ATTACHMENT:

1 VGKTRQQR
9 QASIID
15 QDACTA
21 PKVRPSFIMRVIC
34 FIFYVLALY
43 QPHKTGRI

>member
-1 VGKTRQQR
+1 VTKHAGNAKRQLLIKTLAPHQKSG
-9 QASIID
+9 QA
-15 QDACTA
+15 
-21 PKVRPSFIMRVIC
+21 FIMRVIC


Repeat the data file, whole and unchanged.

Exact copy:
1 VGKTRQQR
9 QASIID
15 QDACTA
21 PKVRPSFIMRVIC
34 FIFYVLALY
43 QPHKTGRI

>member
-1 VGKTRQQR
+1 VTKHAGNAKRQLLIKTLAPHQKSG
-9 QASIID
+9 QA
-15 QDACTA
+15 
-21 PKVRPSFIMRVIC
+21 FIMRVIC